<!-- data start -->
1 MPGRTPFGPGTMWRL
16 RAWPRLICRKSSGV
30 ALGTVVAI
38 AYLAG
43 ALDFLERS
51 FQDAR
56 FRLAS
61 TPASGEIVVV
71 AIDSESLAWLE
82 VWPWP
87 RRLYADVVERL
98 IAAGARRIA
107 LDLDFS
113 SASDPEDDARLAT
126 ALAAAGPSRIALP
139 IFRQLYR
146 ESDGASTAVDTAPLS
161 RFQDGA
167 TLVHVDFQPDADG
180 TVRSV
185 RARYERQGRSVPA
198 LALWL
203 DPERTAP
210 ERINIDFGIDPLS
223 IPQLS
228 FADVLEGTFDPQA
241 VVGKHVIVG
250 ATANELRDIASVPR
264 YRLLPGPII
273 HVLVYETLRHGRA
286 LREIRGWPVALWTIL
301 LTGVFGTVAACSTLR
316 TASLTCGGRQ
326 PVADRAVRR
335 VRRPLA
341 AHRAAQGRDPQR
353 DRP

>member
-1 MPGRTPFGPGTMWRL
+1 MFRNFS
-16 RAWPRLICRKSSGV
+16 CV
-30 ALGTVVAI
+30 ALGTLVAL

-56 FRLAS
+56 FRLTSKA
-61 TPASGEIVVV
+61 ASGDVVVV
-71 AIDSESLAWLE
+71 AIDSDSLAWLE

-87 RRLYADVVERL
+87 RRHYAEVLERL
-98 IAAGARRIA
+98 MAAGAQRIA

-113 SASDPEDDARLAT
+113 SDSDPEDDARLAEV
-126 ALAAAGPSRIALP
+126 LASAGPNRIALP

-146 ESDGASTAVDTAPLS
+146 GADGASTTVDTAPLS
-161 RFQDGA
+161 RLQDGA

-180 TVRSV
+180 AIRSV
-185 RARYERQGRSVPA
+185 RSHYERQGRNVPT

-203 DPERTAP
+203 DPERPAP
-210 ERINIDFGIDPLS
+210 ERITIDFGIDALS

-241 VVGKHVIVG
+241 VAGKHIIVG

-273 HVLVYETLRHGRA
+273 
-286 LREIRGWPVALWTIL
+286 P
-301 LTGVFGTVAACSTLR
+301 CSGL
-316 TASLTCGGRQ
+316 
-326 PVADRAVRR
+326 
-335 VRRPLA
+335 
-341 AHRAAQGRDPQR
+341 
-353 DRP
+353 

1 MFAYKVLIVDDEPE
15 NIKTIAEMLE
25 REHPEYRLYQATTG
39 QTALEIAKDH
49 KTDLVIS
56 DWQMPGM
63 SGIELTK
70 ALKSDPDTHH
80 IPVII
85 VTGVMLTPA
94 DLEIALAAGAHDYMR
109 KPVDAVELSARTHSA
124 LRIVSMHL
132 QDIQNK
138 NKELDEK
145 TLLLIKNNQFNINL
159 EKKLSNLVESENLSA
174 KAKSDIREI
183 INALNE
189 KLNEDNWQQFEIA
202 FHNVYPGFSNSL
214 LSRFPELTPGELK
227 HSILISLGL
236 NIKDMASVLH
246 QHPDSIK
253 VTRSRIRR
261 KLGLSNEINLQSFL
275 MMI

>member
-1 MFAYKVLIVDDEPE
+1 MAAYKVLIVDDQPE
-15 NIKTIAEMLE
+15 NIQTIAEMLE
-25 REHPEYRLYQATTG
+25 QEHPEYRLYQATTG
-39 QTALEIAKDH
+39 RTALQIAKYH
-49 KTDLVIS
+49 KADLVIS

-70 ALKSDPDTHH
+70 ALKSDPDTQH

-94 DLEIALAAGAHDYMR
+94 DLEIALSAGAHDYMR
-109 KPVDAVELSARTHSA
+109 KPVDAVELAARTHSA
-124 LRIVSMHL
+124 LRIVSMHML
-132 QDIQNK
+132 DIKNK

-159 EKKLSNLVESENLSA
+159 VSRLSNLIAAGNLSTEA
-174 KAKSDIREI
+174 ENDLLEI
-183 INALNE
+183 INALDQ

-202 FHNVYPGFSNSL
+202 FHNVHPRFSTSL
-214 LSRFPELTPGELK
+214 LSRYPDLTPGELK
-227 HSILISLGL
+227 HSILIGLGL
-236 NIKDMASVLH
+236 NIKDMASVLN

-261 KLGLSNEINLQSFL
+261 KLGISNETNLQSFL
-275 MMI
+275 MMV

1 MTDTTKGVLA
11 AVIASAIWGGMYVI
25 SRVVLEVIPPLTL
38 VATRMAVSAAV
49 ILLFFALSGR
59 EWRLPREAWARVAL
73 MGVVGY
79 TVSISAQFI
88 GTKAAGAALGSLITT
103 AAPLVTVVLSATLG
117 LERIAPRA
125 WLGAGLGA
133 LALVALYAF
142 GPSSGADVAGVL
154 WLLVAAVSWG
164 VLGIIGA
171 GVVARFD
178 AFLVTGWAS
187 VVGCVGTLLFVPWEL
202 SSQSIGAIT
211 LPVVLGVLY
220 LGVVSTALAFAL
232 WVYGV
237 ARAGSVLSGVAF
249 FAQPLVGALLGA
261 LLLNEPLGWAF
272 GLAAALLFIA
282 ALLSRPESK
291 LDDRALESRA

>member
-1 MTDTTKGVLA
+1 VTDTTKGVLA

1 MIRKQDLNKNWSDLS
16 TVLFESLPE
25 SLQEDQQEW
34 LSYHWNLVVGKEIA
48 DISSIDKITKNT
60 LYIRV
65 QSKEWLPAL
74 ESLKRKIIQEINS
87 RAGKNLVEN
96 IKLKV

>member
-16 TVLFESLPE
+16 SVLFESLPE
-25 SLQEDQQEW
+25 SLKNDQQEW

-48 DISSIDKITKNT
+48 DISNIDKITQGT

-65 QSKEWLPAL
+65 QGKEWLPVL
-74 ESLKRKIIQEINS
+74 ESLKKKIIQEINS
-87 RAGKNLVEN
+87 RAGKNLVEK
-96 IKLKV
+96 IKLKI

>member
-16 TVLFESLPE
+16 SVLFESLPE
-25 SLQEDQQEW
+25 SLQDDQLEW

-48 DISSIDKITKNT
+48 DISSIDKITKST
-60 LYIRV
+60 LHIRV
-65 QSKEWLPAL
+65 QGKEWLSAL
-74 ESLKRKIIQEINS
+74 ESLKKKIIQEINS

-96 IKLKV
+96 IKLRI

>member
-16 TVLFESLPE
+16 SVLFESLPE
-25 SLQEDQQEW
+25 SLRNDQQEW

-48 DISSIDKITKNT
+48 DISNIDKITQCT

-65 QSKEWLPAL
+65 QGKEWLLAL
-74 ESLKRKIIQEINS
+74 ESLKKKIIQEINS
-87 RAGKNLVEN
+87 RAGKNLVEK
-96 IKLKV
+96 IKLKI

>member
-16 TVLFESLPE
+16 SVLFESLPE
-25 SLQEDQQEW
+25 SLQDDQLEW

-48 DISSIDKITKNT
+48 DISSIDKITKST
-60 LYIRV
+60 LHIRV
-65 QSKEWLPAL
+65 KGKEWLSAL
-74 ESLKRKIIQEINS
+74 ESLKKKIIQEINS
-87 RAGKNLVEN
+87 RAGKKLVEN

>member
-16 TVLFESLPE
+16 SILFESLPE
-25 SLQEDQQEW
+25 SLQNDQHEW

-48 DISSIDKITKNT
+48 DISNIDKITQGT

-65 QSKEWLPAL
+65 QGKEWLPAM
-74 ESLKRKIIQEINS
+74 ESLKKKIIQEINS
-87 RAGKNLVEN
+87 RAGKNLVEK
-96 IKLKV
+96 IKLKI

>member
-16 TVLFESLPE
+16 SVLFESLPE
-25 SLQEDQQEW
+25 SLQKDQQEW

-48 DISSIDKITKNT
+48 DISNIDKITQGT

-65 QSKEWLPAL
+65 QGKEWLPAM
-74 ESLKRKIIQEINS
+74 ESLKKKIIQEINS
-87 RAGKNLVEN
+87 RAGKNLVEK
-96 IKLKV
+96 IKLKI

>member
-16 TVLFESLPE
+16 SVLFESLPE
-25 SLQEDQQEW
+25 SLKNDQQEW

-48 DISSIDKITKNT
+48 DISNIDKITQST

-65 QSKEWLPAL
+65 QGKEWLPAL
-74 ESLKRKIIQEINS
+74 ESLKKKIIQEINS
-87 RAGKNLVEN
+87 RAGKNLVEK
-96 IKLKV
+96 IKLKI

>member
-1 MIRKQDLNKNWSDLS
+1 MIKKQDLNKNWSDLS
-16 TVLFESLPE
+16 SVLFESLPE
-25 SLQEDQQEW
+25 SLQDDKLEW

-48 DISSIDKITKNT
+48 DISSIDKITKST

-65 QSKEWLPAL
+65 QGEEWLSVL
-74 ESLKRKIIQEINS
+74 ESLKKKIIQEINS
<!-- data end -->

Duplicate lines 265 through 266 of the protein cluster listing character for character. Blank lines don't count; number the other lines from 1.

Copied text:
-65 QSKEWLPAL
+65 QGKEWLPAM